Mrs. Elias nodded, too stunned to speak. Her eyes were enormous, and glistened almost feverishly.
Mrs. Risk looked her over, then said, "You receive your lunch from him every day around now?"
Mrs. Elias nodded.
"And he always inspects to make sure you finished it all?"
Mrs. Elias nodded again, still speechless.
"I'll be here every day at this time. You wait for me if I'm late. Don't eat this heavy mess until the heat wears off the summer, and I'm betting you'll feel excellent for it."
Mrs. Elias started to say something, but Mrs. Risk held up her hand and said, "Hup! Never mind. See you here tomorrow. Not a word to Ike, remember."
For a week this continued, Mrs. Elias meekly handing over the contents of her large plastic container and Mrs. Risk depositing it inelegantly into her basket, the whole process taking seconds. Mrs. Risk would return to the boardwalk and continue on her way before anyone had a chance to notice that she'd been standing at the back window of the fish market.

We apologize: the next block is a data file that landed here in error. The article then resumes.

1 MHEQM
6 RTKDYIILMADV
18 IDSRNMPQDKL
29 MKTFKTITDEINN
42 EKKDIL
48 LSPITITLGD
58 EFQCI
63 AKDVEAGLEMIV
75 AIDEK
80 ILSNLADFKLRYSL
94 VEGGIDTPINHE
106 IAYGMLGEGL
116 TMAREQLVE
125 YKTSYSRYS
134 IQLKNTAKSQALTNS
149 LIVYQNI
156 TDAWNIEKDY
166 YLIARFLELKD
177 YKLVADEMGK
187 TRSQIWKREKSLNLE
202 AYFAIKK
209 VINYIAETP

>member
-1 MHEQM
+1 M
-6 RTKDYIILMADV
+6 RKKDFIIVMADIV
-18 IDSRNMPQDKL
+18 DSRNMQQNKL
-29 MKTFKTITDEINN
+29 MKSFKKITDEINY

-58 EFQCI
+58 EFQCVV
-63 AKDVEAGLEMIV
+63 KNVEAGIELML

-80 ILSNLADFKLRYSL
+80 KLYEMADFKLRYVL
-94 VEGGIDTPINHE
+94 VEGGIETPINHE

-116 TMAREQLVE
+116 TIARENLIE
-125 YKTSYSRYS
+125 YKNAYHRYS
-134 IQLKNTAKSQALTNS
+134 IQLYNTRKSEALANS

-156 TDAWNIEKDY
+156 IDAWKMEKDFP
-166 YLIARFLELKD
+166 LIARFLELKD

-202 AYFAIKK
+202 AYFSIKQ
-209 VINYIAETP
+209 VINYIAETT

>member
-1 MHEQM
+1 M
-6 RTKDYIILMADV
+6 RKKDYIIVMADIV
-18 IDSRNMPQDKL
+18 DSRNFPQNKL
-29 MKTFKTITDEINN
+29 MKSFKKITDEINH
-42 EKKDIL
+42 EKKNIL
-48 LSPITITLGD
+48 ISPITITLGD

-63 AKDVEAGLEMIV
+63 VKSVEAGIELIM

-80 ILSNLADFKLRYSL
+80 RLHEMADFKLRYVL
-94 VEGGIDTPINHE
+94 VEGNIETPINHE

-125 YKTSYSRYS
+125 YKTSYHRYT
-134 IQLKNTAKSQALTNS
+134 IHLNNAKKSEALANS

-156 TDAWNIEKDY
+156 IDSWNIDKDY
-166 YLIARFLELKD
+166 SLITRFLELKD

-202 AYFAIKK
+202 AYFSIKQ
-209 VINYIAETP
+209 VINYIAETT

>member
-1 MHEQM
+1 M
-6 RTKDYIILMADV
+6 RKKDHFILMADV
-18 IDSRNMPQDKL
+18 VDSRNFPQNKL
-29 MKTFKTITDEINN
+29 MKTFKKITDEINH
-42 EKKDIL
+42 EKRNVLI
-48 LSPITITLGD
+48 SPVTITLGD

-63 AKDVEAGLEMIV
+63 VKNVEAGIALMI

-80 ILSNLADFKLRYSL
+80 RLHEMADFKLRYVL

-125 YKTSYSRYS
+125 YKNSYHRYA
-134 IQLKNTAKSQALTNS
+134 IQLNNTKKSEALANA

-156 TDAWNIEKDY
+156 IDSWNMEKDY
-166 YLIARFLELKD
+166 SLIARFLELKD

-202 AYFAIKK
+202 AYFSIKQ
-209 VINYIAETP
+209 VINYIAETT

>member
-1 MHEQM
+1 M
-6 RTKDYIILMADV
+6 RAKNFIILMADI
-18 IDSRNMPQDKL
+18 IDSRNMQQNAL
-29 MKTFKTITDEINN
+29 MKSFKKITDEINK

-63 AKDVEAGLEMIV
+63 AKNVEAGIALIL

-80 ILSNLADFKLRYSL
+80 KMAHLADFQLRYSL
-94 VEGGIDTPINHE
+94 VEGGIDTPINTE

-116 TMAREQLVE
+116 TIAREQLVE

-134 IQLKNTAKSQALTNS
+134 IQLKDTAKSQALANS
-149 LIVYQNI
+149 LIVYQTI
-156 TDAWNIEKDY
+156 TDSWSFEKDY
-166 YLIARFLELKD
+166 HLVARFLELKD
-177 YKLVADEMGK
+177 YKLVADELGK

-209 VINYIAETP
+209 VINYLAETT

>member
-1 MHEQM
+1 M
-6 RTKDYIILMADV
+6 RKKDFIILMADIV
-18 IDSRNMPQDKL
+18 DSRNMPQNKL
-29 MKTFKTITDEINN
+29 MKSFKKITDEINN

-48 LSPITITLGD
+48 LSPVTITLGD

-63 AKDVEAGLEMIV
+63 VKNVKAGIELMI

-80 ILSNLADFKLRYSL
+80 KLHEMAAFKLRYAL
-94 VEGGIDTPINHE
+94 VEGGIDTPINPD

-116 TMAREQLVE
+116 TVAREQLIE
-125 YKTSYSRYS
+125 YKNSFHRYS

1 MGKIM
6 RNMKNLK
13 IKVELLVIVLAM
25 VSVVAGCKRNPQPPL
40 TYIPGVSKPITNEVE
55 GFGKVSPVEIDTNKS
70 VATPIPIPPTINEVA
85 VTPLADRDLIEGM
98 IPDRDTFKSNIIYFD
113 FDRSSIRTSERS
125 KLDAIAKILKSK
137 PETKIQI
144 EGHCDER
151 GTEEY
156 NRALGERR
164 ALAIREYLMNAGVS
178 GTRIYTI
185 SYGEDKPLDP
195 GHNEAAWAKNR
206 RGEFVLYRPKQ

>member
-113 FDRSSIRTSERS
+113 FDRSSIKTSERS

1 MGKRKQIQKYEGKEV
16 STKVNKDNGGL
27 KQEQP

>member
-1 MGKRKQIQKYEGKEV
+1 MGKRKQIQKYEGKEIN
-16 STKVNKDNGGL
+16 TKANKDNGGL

And daily, in the early hours, Mrs. Risk would glance up at the roof of the fishmonger's house to observe the color gradually returning to Mrs. Elias' cheeks, and a lessening of the circles beneath her eyes. Always, before passing on, Mrs. Risk would inquire pointedly about Ike's blood pressure and how well he was taking his medicine.
One day, as Mrs. Risk disposed of Ike's well-intentioned lunch for his wife, Mrs. Elias, after hesitating for a moment, leaned close to the screen and whispered faintly, "I feel I owe you ... Ike feeds your cat only because when you come into the shop, it impresses the other villagers and brings him business. It isn't ... it isn't ... "